Healing Power of the Gods by Damienne Bingham

Photographic Prints

Available to buy on…

Sacred Spring of the Roman Baths.
Bath, England. 2007.

Canon EOS 400D
Canon EF 28-135mm f/3.5-5.6 IS USM
f/8, 1/100s, ISO 800
RAW. BW conversion in PS.

At the very heart of the Roman Baths is the Sacred Spring. Hot water at a temperature of 46°C rises here at the rate of 1,170,000 litres (240,000 gallons) every day and has been doing this for thousands of years.

In the past this natural phenomenon was beyond human understanding and it was believed to be the work of the ancient gods. In Roman times a great Temple was built next to the Spring dedicated to the goddess Sulis Minerva, a deity with healing powers.

The mineral rich water from the Sacred Spring supplied a magnificent bath-house which attracted visitors from across the Roman Empire.

Roman engineers surrounded the hot Spring with an irregular stone chamber lined with lead. To provide a stable foundation for this they drove oak piles into the mud. At first this reservoir formed an open pool in a corner of the Temple courtyard but in the second century AD it was enclosed within a barrel vaulted building and columns and statue bases were placed in the Spring itself. Enclosing the Spring in a dimly lit building in this way and erecting statues and columns within it must have enhanced the aura of mystery that surrounded it. Offerings were thrown into the Spring throughout the Roman period.

Eventually the vaulted building collapsed into the Sacred Spring itself. We do not know when this was, but it is likely to have been in the sixth or seventh century. The oak piles sunk into the mud two thousand years ago continue to provide a stable foundation for the Roman reservoir walls today.

The King’s Bath was built, using the lower walls of the Roman Spring building as foundations, in the 12th century. The bath provided niches for bathers to sit in, immersed up to their necks in water. On the south side of the bath is a seat known as the Master of the Baths chair, that was donated in the 17th century.

Although modified and encroached upon by the building of the Grand Pump Room in the 18th century and subsequent 19th century developments the King’s Bath continued in use for curative bathing until the middle of the 20th century. The bath is overlooked by a statue of King Bladud, the mythical discoverer of the hot waters and founder of the City of Bath.
(care of the RomanBaths website)

views as of 05.10.11: 249
faves as of 05.10.11: 19


Photographic Print

Thank you so much to the mystery buyers!

Top Ten

“Water Reflections Challenge” at Hidden Talent


Moody & Evocative


damienne bingham, damienne, bingham, greeneyedharpy, green, eyed, harpy, black and white, black white, black, white, mono, monotone, monochrome, tone, architecture, arch, grunge, ancient, history, ancient history, ancient rome, rome, roman, bath, baths, uk, england, english, britain, british, archaeology, archaeological, column, pillar, stairs, steps, foot, footprint, path, walkway, walk, life, historical, texture, urbex, urban, exploration, explore, travel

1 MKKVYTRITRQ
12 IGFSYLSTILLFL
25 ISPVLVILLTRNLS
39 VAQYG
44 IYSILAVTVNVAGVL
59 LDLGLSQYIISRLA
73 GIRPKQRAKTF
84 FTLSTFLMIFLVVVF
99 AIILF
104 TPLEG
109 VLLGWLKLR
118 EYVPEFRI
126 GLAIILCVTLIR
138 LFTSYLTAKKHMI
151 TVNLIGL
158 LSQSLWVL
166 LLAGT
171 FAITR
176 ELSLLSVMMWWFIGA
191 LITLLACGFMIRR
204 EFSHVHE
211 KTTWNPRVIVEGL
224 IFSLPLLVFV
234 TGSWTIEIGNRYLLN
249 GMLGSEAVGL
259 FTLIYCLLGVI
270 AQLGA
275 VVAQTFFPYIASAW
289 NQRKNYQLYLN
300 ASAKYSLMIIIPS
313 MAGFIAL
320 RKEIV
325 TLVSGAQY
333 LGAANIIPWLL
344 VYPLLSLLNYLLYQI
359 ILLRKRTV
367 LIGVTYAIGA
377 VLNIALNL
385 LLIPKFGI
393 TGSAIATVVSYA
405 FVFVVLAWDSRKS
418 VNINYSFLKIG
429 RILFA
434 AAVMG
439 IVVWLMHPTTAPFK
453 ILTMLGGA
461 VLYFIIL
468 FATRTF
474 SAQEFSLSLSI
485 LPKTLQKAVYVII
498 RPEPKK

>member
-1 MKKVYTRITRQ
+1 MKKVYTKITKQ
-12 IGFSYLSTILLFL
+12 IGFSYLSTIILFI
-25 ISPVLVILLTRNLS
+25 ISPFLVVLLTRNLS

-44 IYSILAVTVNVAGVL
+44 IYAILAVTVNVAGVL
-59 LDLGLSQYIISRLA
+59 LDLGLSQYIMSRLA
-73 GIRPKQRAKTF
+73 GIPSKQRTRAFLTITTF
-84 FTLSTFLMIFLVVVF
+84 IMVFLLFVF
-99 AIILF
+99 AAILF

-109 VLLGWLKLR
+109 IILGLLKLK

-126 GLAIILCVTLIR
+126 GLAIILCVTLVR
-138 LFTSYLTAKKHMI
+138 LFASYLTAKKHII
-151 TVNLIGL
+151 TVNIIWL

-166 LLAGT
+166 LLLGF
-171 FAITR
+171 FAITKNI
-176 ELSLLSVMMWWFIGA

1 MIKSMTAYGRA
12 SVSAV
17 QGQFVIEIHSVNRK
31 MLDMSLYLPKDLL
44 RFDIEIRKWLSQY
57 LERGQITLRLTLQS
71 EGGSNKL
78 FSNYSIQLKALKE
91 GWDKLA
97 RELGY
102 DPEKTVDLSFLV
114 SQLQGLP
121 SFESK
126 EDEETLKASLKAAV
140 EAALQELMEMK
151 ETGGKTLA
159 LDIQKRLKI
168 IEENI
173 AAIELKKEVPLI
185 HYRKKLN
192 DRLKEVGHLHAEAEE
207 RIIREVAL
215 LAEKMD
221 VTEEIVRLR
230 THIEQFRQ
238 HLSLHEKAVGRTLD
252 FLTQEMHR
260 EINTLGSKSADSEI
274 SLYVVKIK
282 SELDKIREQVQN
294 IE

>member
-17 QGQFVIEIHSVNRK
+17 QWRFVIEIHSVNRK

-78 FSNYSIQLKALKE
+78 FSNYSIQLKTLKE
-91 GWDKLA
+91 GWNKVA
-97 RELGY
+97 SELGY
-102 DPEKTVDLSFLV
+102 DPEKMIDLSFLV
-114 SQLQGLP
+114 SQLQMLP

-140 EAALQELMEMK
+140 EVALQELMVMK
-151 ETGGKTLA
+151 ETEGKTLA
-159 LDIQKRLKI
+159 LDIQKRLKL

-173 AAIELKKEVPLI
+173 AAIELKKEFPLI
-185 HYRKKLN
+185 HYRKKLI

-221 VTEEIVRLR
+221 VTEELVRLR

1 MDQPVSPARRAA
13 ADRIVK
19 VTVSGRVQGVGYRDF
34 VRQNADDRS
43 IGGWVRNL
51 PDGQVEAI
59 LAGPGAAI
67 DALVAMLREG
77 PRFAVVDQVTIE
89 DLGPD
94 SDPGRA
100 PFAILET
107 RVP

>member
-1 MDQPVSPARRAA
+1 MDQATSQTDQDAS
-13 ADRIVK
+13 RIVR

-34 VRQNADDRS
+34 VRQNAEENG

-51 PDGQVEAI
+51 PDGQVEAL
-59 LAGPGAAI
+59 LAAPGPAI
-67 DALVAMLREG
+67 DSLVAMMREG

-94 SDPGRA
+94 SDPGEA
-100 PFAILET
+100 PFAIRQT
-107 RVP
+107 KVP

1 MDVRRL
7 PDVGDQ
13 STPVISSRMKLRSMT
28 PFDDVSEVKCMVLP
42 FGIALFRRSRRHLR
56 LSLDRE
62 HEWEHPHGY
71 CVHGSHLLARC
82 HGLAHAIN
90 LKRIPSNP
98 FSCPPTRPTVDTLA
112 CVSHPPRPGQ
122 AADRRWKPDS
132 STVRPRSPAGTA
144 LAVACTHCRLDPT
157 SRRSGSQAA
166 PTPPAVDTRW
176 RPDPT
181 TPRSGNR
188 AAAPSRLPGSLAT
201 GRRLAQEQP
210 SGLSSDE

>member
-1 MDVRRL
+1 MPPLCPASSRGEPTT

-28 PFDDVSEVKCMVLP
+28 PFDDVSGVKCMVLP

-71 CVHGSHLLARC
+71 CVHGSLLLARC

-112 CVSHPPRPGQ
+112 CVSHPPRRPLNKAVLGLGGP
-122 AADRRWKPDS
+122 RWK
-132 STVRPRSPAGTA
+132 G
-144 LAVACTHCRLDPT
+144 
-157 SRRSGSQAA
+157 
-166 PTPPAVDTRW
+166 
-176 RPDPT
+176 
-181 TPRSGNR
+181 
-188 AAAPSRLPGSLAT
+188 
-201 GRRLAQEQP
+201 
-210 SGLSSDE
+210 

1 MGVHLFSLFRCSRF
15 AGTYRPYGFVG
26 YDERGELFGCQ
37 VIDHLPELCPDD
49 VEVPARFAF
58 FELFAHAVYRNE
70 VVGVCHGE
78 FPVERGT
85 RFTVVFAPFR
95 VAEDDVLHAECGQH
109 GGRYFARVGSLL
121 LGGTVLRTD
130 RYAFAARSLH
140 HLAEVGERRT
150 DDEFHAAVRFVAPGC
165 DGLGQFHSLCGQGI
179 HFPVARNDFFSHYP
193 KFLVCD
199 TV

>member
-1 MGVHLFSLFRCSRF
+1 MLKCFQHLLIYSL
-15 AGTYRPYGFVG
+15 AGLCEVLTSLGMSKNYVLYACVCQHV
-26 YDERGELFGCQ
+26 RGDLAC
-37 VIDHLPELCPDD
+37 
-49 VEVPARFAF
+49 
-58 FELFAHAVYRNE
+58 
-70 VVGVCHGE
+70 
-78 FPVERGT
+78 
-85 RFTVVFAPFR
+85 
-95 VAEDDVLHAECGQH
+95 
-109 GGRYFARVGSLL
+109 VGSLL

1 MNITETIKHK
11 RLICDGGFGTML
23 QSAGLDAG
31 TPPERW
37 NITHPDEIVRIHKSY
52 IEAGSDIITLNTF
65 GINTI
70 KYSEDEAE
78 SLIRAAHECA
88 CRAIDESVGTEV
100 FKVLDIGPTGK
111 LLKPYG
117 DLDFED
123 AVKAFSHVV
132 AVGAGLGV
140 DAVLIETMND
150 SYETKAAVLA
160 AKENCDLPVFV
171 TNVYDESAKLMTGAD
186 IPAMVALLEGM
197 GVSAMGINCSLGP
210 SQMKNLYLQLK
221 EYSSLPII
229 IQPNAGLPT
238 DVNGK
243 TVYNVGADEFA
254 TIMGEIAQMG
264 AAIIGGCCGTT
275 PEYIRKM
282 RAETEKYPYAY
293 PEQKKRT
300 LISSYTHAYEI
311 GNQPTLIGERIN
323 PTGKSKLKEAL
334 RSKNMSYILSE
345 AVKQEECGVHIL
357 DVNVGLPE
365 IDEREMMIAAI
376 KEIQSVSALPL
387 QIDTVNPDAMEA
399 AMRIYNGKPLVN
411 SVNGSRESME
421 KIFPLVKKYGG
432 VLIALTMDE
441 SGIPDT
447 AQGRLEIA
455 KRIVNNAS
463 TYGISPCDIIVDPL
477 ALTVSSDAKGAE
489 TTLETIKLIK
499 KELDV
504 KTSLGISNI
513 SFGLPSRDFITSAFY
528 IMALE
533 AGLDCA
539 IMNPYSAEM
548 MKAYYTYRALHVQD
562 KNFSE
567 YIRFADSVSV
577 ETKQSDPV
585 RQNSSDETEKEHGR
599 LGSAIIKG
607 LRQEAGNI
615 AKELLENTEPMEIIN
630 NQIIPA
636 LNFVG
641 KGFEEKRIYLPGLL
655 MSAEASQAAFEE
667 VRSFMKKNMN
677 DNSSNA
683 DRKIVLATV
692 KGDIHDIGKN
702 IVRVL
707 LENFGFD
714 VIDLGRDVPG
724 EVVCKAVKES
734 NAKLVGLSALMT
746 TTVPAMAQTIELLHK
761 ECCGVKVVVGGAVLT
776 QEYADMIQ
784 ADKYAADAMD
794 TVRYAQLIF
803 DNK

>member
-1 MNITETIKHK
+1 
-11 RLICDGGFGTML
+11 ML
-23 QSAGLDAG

I am a freelance photographer originally from Brisbane, Australia, and currently living in Cape Town, South Africa.

I enjoy many forms of photography – with a particular interest in travel and nature photography. This diversity can be seen in the range of genres and styles in my portfolio

View Full Profile


  • saseoche
    saseocheabout 3 years ago

    Excellent work i love it!

  • Thank you very much!

    – Damienne Bingham

  • Linda Bianic
    Linda Bianicabout 3 years ago

    I love the feeling this implies Damienne,, as well as the others,,, fabulous choice of bw,, slight grittiness,,, ancient and timeless!! well done!!!!

  • Thanks so much Linda, I’m glad you enjoyed them! These didn’t work at all in colour but I think the b&w really evokes that sense of history. Thanks for taking the time to leave such a thoughtful comment – it’s appreciated!

    – Damienne Bingham

  • Ell-on-Wheels
    Ell-on-Wheelsabout 3 years ago

    Nice and ‘grotty’ Damienne, fabulous reflections to boot!! :o)))

  • haha I haven’t heard anyone say grotty in so long….You’re right though, very “grunge” or whatever the new genre is called – not my forte but this place certainly lends itself to that style of photography.

    So glad you enjoyed this, thanks for taking the time!

    – Damienne Bingham

  • Leon Ritchie
    Leon Ritchieabout 3 years ago

    Love this! The reflection is brilliant.

  • Thanks Leon, glad you enjoyed it!

    – Damienne Bingham

  • Bob Culshaw
    Bob Culshawabout 3 years ago

    Congratulations – wonderful work!

    Please click on the banner for linkage to the Feature Page.

  • Thank you Bob, that’s wonderful! I really appreciate the support!

    – Damienne Bingham

  • Michael McCasland
    Michael McCaslandabout 3 years ago

    Wonderful work, so moody and such stories can be derived from this.

  • Thank you Michael! Yes, if only the walls could talk!

    – Damienne Bingham

  • Karen E Camilleri
    Karen E Camilleriabout 3 years ago

    magical image, beautifully composed!!!!

  • Thank you Kay, that’s so kind – I’m glad you like it!

    – Damienne Bingham

  • james smith
    james smithabout 3 years ago

    Love that reflection!!!

  • Thank you James!

    – Damienne Bingham

  • Chuck Chisler
    Chuck Chislerabout 3 years ago

    Someday, my b&w will hopefully be as good as this. This is Awesome!

  • That’s very kind Chuck, thank you! Glad you like it!

    – Damienne Bingham

  • shutterbug261
    shutterbug261about 3 years ago

    such incredible depth and contrasts. exquisite, damienne…the entire “series”

  • Thanks so much, that’s a very kind comment. So glad you enjoyed it!

    – Damienne Bingham

desktop tablet-landscape content-width tablet-portrait workstream-4-across phone-landscape phone-portrait